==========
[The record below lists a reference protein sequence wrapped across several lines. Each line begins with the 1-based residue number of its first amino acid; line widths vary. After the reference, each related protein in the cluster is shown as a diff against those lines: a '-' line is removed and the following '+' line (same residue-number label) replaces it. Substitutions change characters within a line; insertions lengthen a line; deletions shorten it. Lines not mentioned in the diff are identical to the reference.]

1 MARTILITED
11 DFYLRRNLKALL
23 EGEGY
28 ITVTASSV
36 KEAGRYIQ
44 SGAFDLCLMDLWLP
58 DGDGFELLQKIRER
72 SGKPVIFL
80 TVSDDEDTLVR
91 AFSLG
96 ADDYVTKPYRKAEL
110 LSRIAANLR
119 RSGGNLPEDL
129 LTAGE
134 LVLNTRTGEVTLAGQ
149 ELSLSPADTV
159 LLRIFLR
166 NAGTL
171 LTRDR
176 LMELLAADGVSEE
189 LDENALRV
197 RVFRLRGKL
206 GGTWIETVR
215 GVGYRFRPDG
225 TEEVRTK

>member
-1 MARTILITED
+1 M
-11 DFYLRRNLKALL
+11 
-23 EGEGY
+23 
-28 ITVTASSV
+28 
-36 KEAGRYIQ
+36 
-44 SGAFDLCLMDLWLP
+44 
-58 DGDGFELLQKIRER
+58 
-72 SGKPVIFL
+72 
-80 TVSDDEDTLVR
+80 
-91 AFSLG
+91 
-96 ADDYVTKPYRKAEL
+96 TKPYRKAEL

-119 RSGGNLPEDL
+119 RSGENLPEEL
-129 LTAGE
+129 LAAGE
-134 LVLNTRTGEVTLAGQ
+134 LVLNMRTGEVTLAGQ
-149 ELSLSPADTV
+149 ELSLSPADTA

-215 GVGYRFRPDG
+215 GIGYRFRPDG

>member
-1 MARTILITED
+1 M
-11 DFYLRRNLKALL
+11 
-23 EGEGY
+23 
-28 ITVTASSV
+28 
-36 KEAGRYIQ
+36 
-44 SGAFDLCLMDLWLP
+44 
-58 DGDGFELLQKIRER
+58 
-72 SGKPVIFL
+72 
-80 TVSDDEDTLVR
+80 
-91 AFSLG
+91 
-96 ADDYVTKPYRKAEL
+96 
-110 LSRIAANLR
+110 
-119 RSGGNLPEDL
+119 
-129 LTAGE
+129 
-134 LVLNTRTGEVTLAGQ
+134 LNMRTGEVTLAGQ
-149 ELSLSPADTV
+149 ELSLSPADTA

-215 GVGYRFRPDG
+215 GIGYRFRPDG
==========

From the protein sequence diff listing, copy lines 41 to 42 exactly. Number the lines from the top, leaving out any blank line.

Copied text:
+58 
-72 SGKPVIFL